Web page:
Over the last few decades, monster trucks have become a regular part of pop culture. Images of the enormous vehicles - often launching themselves over long rows of cars - are ingrained in the minds of children and adults across many generations. Yet while everyone knows just how impressive these feats of engineering are, few people understand exactly what goes into producing one of these trucks. However, a better understanding of how monster trucks are created makes their mechanical acrobatics even that much more impressive.
To truly appreciate what monster trucks have become, you have to go back to their origins. The first monster trucks started springing up around 1970, when mechanics started making modifications to their pickup trucks for events like mud bogging and truck pulling. Though it started small, it wasn't long before some famous trucks started to break from the pack, including the likes of Bear Foot and King Kong. But it was the most iconic vehicle - Bigfoot - that offered the clearest glimpse into just how impressive monster trucks are.
Anybody who has watched monster trucks over the years is familiar with Bigfoot, but its origins date back to the mid 1970s when Bob Chandler got to work on his 1974 Ford F-250. What started as an ordinary pickup truck quickly took on a different form. The first change Chandler made to his truck was making it possible to steer on both axles - an idea previously only adopted by the Army - but he quickly took things much further. With enormous wheels and a unique steering capability, Chandler went on to ask local farmers for junked cars that he could run over as a joke. That joke went on to become the basis of an enormously popular style of motorsports.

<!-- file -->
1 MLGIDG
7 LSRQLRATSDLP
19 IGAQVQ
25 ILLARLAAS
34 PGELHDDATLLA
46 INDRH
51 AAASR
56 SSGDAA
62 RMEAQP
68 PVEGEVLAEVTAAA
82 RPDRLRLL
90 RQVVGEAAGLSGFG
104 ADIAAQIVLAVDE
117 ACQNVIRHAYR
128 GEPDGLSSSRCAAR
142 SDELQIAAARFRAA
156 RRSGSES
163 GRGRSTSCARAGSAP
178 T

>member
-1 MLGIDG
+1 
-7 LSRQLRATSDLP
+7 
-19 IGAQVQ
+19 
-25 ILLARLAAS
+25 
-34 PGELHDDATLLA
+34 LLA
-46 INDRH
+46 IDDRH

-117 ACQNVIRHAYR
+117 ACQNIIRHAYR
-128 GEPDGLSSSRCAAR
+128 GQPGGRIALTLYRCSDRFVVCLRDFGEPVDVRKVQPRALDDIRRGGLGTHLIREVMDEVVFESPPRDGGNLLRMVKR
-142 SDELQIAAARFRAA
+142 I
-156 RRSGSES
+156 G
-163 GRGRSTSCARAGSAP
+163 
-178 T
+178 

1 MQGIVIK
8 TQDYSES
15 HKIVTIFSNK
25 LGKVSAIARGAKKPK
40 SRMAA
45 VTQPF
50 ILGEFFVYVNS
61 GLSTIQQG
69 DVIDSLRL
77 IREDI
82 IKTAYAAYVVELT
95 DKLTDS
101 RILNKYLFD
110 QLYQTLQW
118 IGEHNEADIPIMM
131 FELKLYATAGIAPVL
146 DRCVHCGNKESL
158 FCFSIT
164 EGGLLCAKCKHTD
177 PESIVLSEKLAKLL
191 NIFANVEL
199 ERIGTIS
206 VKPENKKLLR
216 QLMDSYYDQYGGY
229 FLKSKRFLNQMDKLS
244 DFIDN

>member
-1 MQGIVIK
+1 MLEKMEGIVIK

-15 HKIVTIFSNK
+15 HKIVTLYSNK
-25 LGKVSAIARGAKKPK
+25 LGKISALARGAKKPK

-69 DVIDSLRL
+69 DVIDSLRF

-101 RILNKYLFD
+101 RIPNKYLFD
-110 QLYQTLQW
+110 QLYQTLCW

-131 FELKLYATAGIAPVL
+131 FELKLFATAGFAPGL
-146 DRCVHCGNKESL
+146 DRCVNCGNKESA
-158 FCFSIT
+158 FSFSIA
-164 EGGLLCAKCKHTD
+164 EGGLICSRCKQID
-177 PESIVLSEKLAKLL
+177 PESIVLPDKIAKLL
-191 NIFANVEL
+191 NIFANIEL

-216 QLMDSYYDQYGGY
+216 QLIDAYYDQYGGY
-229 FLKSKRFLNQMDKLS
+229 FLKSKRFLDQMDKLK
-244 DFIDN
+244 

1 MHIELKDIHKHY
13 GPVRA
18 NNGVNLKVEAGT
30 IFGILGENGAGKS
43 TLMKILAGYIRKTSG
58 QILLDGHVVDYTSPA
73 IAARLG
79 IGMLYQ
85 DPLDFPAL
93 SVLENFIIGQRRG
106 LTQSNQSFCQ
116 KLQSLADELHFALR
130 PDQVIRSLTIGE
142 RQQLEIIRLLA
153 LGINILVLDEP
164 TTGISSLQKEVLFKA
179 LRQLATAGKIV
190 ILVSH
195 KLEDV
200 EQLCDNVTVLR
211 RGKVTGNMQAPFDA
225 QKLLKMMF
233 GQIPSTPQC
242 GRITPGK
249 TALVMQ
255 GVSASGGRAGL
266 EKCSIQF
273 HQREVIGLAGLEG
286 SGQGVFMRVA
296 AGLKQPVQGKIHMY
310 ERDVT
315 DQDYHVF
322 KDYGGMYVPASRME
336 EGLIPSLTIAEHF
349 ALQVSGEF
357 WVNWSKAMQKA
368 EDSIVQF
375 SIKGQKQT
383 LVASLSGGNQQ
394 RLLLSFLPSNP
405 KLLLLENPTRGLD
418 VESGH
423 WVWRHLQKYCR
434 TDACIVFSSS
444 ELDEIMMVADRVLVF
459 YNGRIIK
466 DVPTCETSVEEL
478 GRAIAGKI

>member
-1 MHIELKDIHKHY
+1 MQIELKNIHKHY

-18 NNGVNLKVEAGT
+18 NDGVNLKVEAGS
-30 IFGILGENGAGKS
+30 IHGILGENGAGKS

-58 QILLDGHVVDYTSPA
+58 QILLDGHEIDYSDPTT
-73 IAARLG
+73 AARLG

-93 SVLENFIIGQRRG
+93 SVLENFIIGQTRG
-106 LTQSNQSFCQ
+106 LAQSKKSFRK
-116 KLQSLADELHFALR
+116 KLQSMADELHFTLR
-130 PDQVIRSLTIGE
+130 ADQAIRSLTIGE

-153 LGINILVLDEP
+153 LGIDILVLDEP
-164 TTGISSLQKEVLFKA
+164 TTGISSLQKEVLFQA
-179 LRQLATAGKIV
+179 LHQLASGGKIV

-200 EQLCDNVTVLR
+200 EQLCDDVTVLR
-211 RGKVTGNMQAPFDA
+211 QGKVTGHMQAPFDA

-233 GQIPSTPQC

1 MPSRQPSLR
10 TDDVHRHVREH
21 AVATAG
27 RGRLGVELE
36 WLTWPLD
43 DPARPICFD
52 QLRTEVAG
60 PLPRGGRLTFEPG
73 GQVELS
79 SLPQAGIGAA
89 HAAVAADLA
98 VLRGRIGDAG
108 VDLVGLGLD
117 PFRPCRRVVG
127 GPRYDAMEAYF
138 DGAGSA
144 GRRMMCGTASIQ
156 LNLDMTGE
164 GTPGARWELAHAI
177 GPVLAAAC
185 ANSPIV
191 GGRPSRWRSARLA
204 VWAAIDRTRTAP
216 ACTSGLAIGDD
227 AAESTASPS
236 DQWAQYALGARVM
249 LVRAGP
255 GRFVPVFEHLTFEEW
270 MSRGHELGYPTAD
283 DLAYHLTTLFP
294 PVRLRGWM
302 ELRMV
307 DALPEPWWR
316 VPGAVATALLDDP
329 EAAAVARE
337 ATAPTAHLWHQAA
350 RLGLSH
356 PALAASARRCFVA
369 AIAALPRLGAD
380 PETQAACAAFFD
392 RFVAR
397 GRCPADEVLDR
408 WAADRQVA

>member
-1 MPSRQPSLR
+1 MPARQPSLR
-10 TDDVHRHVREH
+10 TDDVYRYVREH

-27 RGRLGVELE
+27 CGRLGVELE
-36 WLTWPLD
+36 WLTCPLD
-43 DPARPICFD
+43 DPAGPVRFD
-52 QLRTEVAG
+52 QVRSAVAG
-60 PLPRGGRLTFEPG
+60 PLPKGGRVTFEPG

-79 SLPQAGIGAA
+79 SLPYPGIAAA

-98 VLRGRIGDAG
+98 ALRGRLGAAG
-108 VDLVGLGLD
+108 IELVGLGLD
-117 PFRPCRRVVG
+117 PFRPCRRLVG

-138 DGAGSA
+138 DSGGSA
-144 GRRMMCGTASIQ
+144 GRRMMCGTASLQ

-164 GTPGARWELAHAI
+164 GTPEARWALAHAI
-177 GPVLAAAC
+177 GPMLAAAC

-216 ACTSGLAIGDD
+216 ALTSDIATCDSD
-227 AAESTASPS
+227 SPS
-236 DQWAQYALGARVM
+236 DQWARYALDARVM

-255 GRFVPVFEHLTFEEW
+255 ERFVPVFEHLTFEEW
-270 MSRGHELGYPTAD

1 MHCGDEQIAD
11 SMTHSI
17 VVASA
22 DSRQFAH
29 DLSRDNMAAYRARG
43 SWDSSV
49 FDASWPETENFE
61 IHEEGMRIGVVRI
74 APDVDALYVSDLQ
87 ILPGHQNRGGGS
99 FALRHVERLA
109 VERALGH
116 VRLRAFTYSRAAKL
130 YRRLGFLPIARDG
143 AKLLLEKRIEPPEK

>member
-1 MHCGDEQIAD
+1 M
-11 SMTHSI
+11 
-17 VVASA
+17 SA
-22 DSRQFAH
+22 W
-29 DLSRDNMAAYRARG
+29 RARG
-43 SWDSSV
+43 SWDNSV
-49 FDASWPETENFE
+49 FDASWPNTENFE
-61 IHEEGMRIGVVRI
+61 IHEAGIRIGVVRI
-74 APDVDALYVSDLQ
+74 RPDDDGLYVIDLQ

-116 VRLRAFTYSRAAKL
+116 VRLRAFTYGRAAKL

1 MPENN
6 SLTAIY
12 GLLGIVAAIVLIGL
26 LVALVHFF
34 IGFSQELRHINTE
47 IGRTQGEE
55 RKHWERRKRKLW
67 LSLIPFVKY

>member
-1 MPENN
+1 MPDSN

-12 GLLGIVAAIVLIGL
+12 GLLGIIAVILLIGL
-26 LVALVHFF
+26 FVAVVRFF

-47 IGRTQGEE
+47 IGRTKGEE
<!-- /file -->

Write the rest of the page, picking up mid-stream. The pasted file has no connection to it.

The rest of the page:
Though it started with Bigfoot, monster trucks of today have taken unusual designs and modifications to levels not seen anywhere else. The bodies of modern trucks, such as Gravedigger and Jurassic Attack, have become an art form unto themselves. Despite the variety in styles, a few things hold true; they have supercharged engines, the wheels rise in excess of five feet tall, and the displacement of at least 575 cubic inches makes these modern marvels truly a sight to behold.
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Spanning the globe, All Saints' Day (aka Halloween, Dia de los Muertos, Dziady or All Souls' Day) is found in multiple cultures. In the west Halloween has taken the form of little children dressed up in polyester costumes ringing doorbells and holding out their empty pillowcases in anticipation of sugar-laden treats. Teenagers and young adults get together to play the Ouija board, Bloody Mary and, well, scare the hell out of one another.
While we think of this day as the day to hunker down and watch films that will keep us quivering under the covers with fear long after we've retired for the evening, there is more out there. If you like a little fear in your daily diet, dine on one of these top 10 scariest songs of all time.
Megadeth "Mary Jane"